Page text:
-if you cannot switch off the load balancing feature and limit it to fail-over the way it works is the first client connection uses gateway 1 and the second gateway 2, and so on. If the two connections do not have similar upload/download speeds 1/2 of your users may experience reduced performance.
-Dual WAN routers work fine for most out going services but generally will not work for incoming connections like Exchange, RWW, VPN's.
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by:nlandas
ID: 34088008
@Alpha4043:
>Will the DSL ever be accessed or only if the cable modem is switched off?

Most likely only if the cable is switched off or disconnected. Also, what are you running for a firewall on the Windows server? In my experience you'll be safer if you deploy a hardware firewall/NAT solution.

@Alpha4043:
>Will the load balancing routers use both capacities of the cable and the DSL connections?

Yes, they load balance the data across the two connections. When means you not only get redundancy but a speed boost. The more expensive solutions from Watchguard and Sonicwall will have more data throughput.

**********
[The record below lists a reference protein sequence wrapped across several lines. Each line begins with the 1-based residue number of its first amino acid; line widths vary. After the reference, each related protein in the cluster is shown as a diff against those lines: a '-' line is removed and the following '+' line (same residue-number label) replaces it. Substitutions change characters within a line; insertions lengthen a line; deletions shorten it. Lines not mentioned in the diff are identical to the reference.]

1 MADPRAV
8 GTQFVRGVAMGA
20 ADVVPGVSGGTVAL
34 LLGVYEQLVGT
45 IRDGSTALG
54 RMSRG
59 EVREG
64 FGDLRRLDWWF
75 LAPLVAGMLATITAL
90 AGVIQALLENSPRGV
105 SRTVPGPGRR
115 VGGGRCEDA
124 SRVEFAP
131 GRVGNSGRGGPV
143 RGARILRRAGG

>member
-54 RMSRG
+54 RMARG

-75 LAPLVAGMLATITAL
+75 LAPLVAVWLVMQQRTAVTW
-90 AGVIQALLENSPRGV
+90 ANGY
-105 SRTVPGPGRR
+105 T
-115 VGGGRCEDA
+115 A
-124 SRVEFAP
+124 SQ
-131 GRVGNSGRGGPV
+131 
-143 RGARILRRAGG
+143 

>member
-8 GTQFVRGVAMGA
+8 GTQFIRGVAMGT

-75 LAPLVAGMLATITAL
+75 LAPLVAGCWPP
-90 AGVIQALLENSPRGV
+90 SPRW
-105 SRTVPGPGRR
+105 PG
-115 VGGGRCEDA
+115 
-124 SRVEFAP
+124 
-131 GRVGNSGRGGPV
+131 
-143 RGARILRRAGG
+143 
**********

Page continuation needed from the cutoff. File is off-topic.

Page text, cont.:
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by:nlandas
ID: 34088094
   It's been my experience that Exchange will work behind a dual wan link, however, if you use your ISPs SMTP server as a relay, when the one link goes down you may run into relay issue. You can fix this by having your domain hosted with SMTP or not using relaying. The Cisco RV082 supports VPN, I didn't' read anything in it's documentation that it's VPN doesn't work in a dual connection setup.

    You may run into some issues with incoming port forwarding due to the ip changing. So if a user tries to come in on an IP from the cable modem and it's down, they won't get connected. If they then use the secondary IP, they get in.

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by:Rob Williams